Sewing Tools & Supplies

There are some basic tools and supplies you will need to get started. The full list of supplies and tools can be downloaded, please check the bottom of the page for the PDF and a video of me explaining all the tools and supplies you’ll need.


Of course, you will need a sewing machine. If you are a beginner, it’s my recommendation that you not spend a lot of money on a machine. I recommend this because although you are eager to sew, you haven’t yet developed enough skill to decide if sewing is something that is right for you. Sometimes when we want to learn a new skill, along the way we realize that maybe it’s not something we really want to do after all. If you can, borrow a sewing machine from a family member or friend before you purchase.
It’s difficult to give a lot of suggestions as to what machine you should buy, but I would recommend that you set your price range. For a beginner spending $100 to $300 is a fair recommendation. There are plenty of machines in this price range to choose from. Also, keep in mind that after you purchase a machine, you will still need to purchase other tools and of course fabric and supplies for projects.
There are a few specifics I think you should look for when searching for a machine to purchase. The first thing I would look for is a machine that has the capability of making a buttonhole. Not just any buttonhole, but an “all-in-one” step buttonhole. There are machines that have multiple step buttonholes; this can be frustrating, as you will need to plan the size of your buttonhole manually. All-in-one buttonholes come with a specific presser foot that you set the button into, hit a button on your machine and it makes the complete buttonhole for you based on the button you choose. Another convenience to look for is a thread trimmer. Although this isn’t a necessity, it is nice to have, and once you get use to this function you will never want to go back to not having a thread trimmer. Also, most machines today have a needle threader, which comes in handy if your eye sight isn’t that great. Some are automatic, but usually the lower priced machines are manual, which means it will thread the needle, but you will need to manually load the thread once the threader has passed through the eye of the needle. You could also look for speed control. Some machines have a lever that slides from slow to fast. This is nice for beginners because getting use to operating the foot pedal for various speeds can be challenging.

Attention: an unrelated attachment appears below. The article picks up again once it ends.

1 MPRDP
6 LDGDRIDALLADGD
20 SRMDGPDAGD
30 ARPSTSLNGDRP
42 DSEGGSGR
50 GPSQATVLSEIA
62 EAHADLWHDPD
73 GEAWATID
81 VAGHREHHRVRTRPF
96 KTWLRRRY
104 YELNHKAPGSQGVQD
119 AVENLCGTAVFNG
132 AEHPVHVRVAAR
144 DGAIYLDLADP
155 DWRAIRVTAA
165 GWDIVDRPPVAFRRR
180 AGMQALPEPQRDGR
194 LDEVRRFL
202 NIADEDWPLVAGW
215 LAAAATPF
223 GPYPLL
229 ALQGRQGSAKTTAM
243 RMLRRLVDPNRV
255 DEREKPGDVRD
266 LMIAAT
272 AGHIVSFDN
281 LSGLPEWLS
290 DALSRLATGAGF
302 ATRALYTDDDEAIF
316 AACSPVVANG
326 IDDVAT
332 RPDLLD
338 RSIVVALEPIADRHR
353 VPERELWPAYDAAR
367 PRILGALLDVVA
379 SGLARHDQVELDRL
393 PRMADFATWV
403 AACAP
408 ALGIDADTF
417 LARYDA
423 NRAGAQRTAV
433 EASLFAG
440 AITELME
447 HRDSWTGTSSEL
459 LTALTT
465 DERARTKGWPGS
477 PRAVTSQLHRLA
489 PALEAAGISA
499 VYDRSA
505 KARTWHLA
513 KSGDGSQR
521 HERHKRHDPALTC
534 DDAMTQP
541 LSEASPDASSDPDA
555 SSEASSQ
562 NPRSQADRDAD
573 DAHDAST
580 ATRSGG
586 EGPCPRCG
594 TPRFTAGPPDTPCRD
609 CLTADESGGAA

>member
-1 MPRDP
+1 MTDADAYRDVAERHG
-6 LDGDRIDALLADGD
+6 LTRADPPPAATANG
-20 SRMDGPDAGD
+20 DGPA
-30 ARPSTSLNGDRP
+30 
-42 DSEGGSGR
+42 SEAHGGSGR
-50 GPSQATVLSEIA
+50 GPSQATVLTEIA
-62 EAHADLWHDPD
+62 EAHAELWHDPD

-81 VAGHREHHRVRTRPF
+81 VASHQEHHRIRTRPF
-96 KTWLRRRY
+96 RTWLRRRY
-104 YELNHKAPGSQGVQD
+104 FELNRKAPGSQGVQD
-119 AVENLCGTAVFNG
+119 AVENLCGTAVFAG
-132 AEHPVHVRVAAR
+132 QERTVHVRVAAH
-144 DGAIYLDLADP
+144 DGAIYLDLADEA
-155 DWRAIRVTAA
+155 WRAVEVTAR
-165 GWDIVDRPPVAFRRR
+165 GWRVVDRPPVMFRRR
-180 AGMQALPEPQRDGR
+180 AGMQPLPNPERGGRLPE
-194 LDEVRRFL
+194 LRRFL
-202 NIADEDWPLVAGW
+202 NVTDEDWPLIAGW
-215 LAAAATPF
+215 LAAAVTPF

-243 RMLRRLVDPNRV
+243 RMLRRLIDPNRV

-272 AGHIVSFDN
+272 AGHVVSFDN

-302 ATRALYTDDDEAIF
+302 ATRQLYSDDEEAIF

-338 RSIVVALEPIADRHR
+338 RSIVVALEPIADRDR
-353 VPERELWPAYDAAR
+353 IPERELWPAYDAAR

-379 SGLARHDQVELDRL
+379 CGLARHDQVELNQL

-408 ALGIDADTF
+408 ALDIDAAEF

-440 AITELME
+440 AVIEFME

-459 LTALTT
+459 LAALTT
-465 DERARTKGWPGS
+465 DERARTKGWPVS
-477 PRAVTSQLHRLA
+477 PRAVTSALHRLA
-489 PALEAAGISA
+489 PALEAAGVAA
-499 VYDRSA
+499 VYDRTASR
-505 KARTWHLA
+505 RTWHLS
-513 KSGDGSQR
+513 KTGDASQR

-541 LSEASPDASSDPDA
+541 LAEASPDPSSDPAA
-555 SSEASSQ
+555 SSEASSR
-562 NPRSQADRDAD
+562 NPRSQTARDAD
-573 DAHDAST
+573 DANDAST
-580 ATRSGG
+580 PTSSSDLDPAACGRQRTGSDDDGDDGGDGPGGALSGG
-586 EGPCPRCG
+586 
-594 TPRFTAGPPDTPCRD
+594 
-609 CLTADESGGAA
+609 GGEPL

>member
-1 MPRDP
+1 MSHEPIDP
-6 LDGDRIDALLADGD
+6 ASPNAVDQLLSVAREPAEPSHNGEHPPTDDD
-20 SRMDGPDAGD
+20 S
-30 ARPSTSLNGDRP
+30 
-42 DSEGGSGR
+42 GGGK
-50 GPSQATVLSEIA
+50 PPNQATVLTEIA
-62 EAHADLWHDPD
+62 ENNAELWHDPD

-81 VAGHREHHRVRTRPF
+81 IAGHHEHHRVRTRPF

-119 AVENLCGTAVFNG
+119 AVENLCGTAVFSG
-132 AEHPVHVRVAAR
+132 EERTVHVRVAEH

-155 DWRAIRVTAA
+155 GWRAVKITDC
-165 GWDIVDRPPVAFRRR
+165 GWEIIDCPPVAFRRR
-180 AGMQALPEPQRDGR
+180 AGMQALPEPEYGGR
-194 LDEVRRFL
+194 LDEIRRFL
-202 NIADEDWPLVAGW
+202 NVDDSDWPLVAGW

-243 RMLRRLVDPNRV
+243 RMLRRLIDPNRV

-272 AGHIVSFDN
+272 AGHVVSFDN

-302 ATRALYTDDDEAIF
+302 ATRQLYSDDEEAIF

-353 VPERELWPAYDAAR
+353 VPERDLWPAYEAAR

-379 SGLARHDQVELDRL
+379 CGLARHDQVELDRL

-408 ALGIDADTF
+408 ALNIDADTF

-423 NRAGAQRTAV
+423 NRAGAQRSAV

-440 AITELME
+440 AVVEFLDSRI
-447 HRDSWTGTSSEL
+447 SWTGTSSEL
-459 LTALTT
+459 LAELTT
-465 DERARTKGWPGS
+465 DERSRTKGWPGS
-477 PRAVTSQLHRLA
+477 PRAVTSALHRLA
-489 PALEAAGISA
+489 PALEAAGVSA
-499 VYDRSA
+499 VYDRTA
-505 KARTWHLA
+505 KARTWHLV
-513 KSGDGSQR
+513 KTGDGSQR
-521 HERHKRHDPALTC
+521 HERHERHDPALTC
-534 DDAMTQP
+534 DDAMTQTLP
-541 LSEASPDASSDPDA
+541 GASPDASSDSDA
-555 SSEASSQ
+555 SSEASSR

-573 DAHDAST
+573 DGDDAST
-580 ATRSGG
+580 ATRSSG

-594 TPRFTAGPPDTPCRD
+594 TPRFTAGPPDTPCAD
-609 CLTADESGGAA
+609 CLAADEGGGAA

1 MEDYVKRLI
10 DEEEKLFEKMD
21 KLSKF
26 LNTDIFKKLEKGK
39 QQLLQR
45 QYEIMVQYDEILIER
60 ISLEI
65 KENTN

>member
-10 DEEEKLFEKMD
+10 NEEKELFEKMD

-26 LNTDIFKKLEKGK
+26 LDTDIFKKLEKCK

For all of the lessons here at Apparel Arts Academy I will be using a Brother brand sewing machine. The model number is CS5055PRW. This machine is branded as a Project Runway Limited Edition. Check the Brother sewing machine site for its availability. This machine usually costs $125 to $150. If this machine is no longer available, there is undoubtedly a similar model within that price range. You should know however, that this particular model does not have a thread trimmer or speed control.


I added a Serger/Overlock machine to the list of tools because there will be knit classes available (if they aren’t available already). Additionally, a serger/overlock can be used to finish seams so they don’t fray or unravel. If you purchase a serger/overlock make sure it is at least a 2 needle 4 thread machine. To sew knits you will need the double needle four thread set up. I will be using the Brother brand serger/overlock, model 1034D. This model costs $200 – $300. If you can’t find this specific model, there will be similar models within that price range. If you’re not ready for this purchase just yet, I’ll show you how to finish the seam allowance with your regular sewing machine. Just keep in mind, that if you do plan to go forward with sewing knits, you will need a serger/overlock machine. I will not sew knits with a regular sewing machine, with the exception of topstitching, seam stabilizing and finishing.